|"Why can't I have things my way?"|
The eighth step of humility is that a monk does only what is endorsed by the common rule of the monastery and by the example set by his superiors.The Rule of St. Benedict.
As Benedictine oblates, are are obligated to read from the rule every day, and think about how to apply it to our "life outside the walls."
It was more than likely that the other, or additional, devotions monks would practice were good ones, of course. So why would St. Benedict ban them? And what does that have to do with humility?
There is a story about an oblate director who had an oblate who insisted on praying the rosary instead of the Liturgy of the Hours (or Divine Office). He did not question the merit of the rosary, but gently pointed out that the modest rule for oblates required morning and evening prayer (Lauds and Vespers). Besides, one of the promises an oblate takes is "obedience." As an oblate, not a monk, she was welcome to say the rosary, too, but really needed to pray the Hours. After all, that was what St. Benedict called the opus dei -- the Work of God.
The director know what a wonderful and unique prayer the rosary is. The oblate nonetheless told him all about it, as if he did not. She was missing the point. In the end, the director left her to her own devices, and we may hope that the benefits she derived from her refusal to say the Divine Office outweighed the habit of pride and disobedience she had established.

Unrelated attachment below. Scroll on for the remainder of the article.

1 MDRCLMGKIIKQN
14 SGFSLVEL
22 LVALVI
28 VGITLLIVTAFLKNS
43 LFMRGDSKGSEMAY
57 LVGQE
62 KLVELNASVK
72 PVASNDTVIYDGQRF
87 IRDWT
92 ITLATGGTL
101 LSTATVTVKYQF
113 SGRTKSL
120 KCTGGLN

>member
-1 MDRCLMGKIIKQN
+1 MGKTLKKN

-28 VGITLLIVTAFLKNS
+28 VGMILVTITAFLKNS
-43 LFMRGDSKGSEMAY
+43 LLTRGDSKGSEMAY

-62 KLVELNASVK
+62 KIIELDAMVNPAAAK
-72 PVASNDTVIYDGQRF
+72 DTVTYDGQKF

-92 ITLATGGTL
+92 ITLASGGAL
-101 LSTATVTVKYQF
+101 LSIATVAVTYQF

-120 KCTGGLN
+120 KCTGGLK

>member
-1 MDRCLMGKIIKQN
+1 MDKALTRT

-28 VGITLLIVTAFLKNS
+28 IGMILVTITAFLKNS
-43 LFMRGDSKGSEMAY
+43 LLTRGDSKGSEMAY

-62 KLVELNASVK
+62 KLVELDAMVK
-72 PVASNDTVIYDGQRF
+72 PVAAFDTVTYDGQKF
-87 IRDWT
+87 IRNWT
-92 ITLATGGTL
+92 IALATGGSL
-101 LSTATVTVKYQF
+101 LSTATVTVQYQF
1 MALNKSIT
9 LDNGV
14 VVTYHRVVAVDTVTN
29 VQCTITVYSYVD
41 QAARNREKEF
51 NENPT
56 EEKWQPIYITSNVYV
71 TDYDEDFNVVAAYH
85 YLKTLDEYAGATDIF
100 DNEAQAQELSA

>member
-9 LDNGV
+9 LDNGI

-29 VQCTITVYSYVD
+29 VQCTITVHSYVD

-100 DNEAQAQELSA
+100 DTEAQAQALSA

The Bear wonders if there is not a benefit to putting our heads down (like St. Corbinian's Bear when he is wearing the pack saddle) and doing what the Church would have us do. The typical liturgy may not be as technically "correct," or symbolically rich, or beautiful. Yet, is there a risk -- being sinful humans -- of feeding the twin devils of Pride and Disobedience if we insist on having it according to some fashion other than the plain ol' Mass? Can we be 100% sure that it is not because "this is what I like" to some degree? Can we honestly hear the SSPX decry it as "an outrage to God," and tell us to stay home and say a rosary instead without the slightest twinge of wonder about that sort of mind-set?
The liturgy in the Bear's parish is simple and reverent. It was quite a shock, though, coming from the Orthodox Church. We got used to the piano behind the altar and the choir up front. It took some time, and isn't how the Bear would do things. But, except for the old folks loudly babbling before Mass (which is ultimately the Bear's problem) it works fine. The element of the "meal" is better presented, too, while still retaining the sacrifice, although not as clearly as in older liturgies. There has never been a clown mass, and the Bear doubts there ever will be, in his parish and the vast majority of parishes in this country.
As the Bear said, it is not how he would do things. But, for better or worse, nothing is. His parish Mass is where he receives Our Lord. If the trappings do not suit him, perhaps he will gain greater merits by exercising humility and obedience by doing what is endorsed by the common rule of his [Church] and the example set by his superiors.